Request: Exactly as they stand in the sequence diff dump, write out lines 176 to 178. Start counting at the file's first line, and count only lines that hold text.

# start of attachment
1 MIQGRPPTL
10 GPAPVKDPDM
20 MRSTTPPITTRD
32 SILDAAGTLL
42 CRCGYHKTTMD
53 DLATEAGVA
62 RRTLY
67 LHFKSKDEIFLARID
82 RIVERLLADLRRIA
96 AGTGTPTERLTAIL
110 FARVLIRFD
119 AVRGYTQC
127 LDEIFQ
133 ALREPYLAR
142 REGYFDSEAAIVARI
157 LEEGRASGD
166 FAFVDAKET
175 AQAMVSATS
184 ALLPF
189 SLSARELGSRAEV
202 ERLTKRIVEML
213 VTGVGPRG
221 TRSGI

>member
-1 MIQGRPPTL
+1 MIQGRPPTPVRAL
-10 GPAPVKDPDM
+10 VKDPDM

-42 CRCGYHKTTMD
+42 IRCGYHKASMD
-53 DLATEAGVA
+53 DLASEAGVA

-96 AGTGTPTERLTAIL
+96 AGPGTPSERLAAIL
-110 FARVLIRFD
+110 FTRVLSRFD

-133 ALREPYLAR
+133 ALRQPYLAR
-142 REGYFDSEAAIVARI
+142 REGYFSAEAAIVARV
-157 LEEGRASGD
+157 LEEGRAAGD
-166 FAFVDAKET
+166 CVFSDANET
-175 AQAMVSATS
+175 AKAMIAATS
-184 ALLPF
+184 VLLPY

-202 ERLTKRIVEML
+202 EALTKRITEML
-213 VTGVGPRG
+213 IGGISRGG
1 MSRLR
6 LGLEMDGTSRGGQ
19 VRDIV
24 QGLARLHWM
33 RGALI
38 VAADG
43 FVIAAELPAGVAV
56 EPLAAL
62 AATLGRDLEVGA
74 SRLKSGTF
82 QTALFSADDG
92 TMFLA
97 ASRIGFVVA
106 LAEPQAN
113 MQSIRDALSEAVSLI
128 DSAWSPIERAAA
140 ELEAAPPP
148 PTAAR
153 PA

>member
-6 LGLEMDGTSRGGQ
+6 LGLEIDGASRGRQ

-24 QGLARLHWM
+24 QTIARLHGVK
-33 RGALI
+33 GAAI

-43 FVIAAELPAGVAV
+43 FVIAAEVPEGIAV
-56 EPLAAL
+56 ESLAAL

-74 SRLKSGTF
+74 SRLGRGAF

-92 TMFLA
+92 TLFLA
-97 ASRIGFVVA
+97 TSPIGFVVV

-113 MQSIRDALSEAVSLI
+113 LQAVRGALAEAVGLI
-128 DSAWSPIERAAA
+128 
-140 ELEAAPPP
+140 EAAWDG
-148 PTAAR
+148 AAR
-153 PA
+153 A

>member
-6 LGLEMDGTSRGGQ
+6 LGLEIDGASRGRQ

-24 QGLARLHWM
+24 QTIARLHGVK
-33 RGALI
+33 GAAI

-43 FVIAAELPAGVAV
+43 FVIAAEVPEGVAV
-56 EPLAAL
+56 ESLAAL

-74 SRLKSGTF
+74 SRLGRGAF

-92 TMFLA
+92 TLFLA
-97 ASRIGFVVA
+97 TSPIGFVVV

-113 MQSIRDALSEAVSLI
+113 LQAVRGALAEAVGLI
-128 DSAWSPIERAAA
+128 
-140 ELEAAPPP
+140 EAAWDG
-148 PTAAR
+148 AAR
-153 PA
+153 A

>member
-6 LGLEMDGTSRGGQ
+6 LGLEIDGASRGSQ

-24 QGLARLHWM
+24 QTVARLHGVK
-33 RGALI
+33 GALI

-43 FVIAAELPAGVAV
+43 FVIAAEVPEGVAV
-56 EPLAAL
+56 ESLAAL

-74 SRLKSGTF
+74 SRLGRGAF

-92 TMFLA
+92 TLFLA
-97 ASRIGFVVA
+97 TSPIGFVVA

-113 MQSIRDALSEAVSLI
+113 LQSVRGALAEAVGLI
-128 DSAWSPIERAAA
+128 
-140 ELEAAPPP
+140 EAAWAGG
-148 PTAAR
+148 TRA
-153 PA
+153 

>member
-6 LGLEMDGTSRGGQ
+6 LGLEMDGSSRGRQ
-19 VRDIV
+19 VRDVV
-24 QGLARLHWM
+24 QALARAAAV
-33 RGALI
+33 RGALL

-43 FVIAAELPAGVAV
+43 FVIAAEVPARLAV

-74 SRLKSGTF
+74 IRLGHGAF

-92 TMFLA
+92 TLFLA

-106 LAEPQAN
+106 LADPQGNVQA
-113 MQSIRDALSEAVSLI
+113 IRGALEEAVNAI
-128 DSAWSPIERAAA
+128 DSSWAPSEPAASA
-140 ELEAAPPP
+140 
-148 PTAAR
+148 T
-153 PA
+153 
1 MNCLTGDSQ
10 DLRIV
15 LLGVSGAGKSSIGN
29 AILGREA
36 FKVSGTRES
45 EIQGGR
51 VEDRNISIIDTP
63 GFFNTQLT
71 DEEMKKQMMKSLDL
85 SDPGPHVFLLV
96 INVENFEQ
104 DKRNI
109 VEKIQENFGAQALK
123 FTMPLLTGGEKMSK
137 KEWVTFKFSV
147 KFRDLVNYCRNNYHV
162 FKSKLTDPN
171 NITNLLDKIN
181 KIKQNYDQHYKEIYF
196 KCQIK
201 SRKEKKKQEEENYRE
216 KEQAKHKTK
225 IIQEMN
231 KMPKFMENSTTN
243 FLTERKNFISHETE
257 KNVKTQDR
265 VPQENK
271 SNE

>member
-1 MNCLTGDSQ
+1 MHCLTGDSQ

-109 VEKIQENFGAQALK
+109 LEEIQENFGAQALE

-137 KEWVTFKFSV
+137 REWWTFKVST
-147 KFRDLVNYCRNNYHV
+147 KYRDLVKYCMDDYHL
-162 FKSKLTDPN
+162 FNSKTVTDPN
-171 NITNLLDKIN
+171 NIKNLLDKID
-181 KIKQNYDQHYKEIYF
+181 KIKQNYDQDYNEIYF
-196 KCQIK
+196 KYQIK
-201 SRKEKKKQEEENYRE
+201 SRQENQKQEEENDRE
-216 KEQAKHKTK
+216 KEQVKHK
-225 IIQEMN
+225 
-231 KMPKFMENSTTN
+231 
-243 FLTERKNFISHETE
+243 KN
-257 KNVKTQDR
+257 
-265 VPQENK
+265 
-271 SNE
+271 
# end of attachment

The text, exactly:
-148 PTAAR
+148 T
-153 PA